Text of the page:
State Transportation Department Secretary Omer Osman said the department hasn’t yet assessed how many projects might be pushed back, the (Springfield) State Journal-Register reported. He told lawmakers during a Senate Transportation Committee hearing Thursday that the department will prioritize projects related to safety improvements.

Monday, August 31, 2020

COVID-19 deaths in Illinois surpass 8,000
Anyone entering a Illinois courthouse should be wearing a face mask to prevent the spread of coronavirus, according to an Illinois Supreme Court order.

The state’s highest court issued an order including face masks in its rules governing who is admitted into courthouses “in the interests of the health and safety of all court users, staff, and judicial officers during these extraordinary circumstances.”

Monday, August 31, 2020

Man killed at Chicago eatery targeted by gunmen
A 31-year-old man who was killed in a shooting that wounded four others at a Chicago restaurant had been targeted by gunmen who jumped out of a vehicle and opened fire, police said.

Diners were having lunch under a tent Sunday afternoon at Lumes Pancake House on Chicago’s far South Side, when a white Audi pulled into the parking lot and three gunmen got out, walked into the tent and fired at least 40 shots.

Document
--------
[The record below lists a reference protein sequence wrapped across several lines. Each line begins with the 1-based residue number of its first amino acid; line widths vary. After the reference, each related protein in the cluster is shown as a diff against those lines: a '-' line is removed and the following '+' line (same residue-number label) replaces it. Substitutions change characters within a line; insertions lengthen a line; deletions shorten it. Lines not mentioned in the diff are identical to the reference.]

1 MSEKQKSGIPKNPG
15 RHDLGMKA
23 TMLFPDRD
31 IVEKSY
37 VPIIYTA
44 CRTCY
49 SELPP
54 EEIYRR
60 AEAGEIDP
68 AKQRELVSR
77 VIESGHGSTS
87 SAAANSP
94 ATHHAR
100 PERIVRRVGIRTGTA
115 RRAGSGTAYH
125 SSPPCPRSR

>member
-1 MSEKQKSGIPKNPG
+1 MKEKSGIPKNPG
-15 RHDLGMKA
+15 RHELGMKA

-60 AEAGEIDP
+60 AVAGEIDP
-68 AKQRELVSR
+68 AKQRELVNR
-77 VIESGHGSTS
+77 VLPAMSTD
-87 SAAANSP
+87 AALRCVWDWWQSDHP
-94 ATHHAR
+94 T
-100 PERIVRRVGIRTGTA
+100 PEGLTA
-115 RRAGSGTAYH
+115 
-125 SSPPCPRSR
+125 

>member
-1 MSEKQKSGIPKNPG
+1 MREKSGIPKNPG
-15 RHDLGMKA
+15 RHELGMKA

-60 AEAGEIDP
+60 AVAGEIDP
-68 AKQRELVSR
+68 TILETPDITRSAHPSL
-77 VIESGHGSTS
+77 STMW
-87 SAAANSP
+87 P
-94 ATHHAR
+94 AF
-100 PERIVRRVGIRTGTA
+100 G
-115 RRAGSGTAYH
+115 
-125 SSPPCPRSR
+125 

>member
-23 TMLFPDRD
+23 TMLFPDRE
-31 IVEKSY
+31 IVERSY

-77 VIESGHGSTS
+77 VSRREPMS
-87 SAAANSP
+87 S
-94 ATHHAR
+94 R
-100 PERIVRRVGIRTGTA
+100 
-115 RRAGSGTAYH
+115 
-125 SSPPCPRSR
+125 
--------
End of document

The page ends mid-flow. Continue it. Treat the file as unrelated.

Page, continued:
Monday, August 31, 2020

No action from gov's COVID-19 price-gouging pursuit
The coronavirus pandemic had steamrolled Illinois, and amid the helter-skelter of counting hospital beds, keeping pace with ever-changing federal health guidance and maneuvering a market-turned-minefield of protective-gear prices, Gov. J.B. Pritzker made a pledge.

“Price-gouging will not be tolerated,” the Democrat declared in March, later promising that instances of unfair pricing would be brought to the attention of Attorney General Kwame Raoul.